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NYS Taxpayer Advocate Reminds Property Owners to Review Assessments During Grievance Period

While the property tax cap controls spending growth, taxpayers should be diligent to ensure their assessments are accurate

For Release: Immediate, Thursday, May 16, 2013

Contact: Geoffrey Gloak, 518-457-7377

New York State Taxpayer Rights Advocate Camille Siano Enders today encouraged homeowners, businesses and others who own property to review their assessments before the deadline, which is May 28 in most communities.

"In only two years, the property tax cap is controlling the growth of property taxes and shining unprecedented light on local budgets," said Ms. Siano Enders.  "By visiting your city or town's website and checking your assessment, you can make sure that you are not paying more than your fair share of local taxes."

Local assessment rolls, required to be available from local websites, list the property's estimated market value and property tax exemptions.  If the market value is significantly higher than the price for which the property could be sold, the property owner should consider the following steps:

  1. Talk with the assessor - Often, an informal discussion between a property owner and an assessor can be beneficial to both parties.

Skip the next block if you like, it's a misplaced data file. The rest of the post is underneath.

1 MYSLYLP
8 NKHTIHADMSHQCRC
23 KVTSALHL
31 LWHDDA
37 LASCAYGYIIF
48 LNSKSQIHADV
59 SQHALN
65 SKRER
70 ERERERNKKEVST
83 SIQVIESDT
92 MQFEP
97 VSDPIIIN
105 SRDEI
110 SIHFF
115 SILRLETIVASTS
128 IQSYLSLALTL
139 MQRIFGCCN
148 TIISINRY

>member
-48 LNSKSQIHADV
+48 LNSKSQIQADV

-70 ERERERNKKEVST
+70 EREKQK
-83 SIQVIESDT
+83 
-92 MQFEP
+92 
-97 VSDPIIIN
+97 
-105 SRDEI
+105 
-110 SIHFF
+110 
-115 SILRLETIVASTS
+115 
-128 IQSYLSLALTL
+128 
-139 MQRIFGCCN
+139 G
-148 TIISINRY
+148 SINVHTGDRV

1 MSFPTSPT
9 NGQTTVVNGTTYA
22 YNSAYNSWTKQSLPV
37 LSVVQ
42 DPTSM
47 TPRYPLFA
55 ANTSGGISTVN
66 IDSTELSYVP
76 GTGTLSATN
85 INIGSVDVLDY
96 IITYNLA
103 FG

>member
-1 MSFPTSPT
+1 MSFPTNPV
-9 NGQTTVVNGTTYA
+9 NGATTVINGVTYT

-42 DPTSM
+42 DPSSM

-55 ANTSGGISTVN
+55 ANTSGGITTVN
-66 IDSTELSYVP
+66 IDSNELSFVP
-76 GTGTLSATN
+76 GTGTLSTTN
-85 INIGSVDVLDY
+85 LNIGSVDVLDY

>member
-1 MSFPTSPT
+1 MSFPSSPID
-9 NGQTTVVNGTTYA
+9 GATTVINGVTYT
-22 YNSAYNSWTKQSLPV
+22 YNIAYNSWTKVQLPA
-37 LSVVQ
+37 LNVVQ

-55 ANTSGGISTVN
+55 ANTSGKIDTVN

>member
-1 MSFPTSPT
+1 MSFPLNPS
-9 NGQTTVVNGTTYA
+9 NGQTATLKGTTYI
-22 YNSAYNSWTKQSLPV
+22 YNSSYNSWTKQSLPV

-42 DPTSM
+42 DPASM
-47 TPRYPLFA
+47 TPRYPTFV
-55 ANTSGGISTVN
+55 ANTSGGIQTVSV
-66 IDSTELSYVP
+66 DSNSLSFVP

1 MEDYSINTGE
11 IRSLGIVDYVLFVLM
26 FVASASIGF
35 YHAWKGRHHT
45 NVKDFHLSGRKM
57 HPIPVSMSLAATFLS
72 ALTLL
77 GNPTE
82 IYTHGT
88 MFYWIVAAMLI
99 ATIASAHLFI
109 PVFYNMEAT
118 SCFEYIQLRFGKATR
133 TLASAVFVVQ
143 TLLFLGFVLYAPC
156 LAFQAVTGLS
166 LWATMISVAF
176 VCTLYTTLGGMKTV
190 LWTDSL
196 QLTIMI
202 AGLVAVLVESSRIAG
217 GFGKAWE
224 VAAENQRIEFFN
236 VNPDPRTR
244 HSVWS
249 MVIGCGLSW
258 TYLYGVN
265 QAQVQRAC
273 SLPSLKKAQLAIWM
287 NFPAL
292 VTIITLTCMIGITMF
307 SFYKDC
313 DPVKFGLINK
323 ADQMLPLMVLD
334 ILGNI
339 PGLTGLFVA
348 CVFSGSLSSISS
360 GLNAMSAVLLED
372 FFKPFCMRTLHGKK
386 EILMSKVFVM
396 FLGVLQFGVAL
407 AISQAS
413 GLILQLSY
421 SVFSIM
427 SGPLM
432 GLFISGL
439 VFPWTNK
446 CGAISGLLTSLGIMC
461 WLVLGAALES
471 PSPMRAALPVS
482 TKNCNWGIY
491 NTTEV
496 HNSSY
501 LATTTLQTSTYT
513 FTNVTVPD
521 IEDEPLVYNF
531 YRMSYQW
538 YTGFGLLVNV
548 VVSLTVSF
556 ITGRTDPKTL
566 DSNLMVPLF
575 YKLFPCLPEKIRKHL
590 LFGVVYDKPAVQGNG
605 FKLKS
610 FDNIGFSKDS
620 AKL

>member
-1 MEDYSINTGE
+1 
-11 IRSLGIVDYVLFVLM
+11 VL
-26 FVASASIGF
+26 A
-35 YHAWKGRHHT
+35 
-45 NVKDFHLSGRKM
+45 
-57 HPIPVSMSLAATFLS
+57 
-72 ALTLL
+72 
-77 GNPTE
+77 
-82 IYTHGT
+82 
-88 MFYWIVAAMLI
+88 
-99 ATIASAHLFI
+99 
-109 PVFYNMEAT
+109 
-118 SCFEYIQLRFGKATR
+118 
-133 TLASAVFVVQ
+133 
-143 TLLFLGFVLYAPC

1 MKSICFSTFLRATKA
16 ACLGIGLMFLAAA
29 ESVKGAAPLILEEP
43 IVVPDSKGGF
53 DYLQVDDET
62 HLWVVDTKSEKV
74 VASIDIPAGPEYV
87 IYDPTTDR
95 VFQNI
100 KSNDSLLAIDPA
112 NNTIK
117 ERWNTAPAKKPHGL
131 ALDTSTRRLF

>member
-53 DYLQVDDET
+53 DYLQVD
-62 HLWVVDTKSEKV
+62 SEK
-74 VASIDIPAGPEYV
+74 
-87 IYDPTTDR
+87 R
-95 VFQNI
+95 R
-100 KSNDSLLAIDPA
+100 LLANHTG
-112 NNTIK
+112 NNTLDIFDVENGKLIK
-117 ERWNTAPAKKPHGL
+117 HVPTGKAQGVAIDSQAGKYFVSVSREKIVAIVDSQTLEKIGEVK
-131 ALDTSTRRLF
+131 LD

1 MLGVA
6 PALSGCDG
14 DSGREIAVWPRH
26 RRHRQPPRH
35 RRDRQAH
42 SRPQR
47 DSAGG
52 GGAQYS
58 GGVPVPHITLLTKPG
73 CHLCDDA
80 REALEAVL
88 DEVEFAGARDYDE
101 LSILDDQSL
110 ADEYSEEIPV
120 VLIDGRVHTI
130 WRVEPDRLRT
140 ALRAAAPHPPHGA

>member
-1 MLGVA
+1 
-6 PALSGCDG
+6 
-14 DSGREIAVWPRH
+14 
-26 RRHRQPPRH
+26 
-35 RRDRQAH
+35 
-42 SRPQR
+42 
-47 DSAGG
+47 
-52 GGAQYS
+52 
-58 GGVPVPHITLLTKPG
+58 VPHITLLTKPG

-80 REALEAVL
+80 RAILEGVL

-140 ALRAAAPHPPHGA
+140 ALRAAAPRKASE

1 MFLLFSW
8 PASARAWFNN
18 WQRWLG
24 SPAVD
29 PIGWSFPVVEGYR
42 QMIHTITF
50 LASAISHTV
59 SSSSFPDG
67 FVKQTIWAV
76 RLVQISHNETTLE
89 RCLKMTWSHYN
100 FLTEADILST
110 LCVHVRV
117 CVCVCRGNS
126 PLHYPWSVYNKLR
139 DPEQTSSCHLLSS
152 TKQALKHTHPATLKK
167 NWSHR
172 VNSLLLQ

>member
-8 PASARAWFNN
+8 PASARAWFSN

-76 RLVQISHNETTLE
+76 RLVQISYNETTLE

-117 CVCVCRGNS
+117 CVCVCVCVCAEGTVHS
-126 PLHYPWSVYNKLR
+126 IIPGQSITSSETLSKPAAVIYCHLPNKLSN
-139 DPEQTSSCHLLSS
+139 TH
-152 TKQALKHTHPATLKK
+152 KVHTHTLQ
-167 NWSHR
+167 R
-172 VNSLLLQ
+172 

2. File an assessment grievance - If an informal meeting doesn't result in relief, property owners can file for assessment review. The local board of assessment review will review and respond to the information provided.
  3. File for small claims assessment review - Available only to homeowners who don't receive relief through the formal grievance process. Cost is $30 and review will be conducted by a court-appointed hearing officer.

When requesting an assessment reduction, it is helpful for property owners to have an estimate of the market value of their home and documentation to support the decrease.  

Is your community keeping assessments up-to-date?

Reassessments enable cities and towns to ensure that assessments reflect current market values.  During a reassessment, all of the properties in the community are reviewed, and assessments are increased or decreased where appropriate.

"The longer it has been since your locality has done a reassessment, the more likely it is that your assessment no longer reflects the market value of your property," Ms. Siano Enders added.  "For each property that is under-assessed, there is another property that is paying more than its fair share of taxes."  

Some municipalities keep assessments up-to-date annually, while others haven't reassessed in decades.  

When properties do not reflect market value and are under-assessed, it does not mean the town, county or school district is collecting less in taxes.   Rather, the under-assessment shifts the tax burden to other properties that are over-assessed or assessed fairly. 

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Updated: July 10, 2013